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Say you’re an evil scientist. One day at work you discover a protein that crosses the blood-brain barrier and causes crippling migraine headaches if someone’s attention drifts while driving. Despite being evil, you’re a loving parent with a kid learning to drive. Like everyone else, your kid is completely addicted to their phone, and keep refreshing their feeds while driving. Your suggestions that the latest clown squirrel memes be enjoyed later at home are repeatedly rejected.

Then you realize: You could just sneak into your kid’s room at night, anesthetize them, and bring them to your lair! One of your goons could then extract their bone marrow and use CRISPR to recode the stem-cells for an enzyme to make the migraine protein. Sure, the headache itself might distract them, but they’ll probably just stop texting while driving. Wouldn’t you be at least tempted?

This is an analogy for something about alcoholism, East Asians, Odysseus, evolution, tension between different kinds of freedoms, and an idea I thought was good but apparently isn’t.

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Researchers from the University of Colorado Boulder and the Broad Institute of MIT and Harvard studied 840,000 people and found some of the best evidence yet that chronotype, or a person’s proclivity to sleep at a specific hour, influences depression risk.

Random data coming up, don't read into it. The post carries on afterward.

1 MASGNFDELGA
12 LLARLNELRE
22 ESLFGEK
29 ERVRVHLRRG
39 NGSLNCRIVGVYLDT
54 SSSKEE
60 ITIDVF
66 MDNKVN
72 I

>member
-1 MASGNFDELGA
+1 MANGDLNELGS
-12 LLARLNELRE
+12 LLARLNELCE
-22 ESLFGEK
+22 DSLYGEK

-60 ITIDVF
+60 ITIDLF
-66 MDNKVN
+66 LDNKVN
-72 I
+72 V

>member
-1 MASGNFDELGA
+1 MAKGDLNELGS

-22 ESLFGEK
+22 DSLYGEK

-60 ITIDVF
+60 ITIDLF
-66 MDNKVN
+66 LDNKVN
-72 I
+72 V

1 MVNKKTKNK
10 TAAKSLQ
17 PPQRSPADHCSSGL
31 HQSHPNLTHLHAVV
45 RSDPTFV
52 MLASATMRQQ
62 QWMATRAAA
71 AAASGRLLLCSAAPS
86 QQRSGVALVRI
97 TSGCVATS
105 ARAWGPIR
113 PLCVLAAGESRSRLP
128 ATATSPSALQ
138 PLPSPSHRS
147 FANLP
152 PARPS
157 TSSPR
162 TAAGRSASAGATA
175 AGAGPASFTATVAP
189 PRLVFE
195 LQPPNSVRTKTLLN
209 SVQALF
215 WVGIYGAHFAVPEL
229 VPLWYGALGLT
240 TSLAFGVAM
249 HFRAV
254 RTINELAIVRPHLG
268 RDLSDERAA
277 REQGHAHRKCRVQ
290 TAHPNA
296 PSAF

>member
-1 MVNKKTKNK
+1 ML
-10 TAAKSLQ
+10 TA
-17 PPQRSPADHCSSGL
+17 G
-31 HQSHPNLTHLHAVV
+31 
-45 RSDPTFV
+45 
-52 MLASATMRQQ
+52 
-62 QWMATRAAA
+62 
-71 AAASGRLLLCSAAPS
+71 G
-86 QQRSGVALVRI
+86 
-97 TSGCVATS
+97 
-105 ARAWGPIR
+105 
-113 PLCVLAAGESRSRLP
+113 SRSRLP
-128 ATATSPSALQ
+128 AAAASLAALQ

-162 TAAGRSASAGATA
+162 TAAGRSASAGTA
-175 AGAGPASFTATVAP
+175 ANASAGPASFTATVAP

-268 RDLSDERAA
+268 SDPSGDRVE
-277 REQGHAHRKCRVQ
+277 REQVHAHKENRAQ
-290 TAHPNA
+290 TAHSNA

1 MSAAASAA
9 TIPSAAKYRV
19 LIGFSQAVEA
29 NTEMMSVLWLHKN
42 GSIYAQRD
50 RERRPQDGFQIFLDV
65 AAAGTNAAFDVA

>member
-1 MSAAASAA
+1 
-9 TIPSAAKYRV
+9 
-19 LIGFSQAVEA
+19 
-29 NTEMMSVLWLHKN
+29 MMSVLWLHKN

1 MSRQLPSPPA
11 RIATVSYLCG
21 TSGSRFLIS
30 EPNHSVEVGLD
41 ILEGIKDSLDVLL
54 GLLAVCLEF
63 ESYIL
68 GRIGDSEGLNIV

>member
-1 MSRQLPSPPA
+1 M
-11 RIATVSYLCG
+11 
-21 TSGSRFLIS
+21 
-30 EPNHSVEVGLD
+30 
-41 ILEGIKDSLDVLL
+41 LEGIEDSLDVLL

It’s also one of the first studies to measure how much, or how little, change is needed to have an impact on mental health. The results might have significant ramifications when individuals return to work and school remotely following the epidemic, a tendency that has pushed many to adjust to a later sleep pattern.

“We have known for some time that there is a relationship between sleep timing and mood, but a question we often hear from clinicians is: How much earlier do we need to shift people to see a benefit?” said senior author Celine Vetter, assistant professor of integrative physiology at CU Boulder. “We found that even one-hour earlier sleep timing is associated with significantly lower risk of depression.”

Past observational studies have found that night owls, regardless of how long they sleep, are twice as likely to suffer from depression as early risers. Researchers have had a difficult time figuring out what causes what since mood problems can impair sleep habits. 

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This new study, published in the journal Nature Communications, reports a method that converts data from an ordinary blood test into a single statistic to determine biological age, as well as understand how it can fluctuate over time in the same person.

The research team from Singapore-based biotech company Gero drew on longitudinal human blood count data from the National Health and Nutrition Examination Survey and UK Biobank. This resulted in a single variable to describe biological age, called the dynamic organism state indicator (DOSI).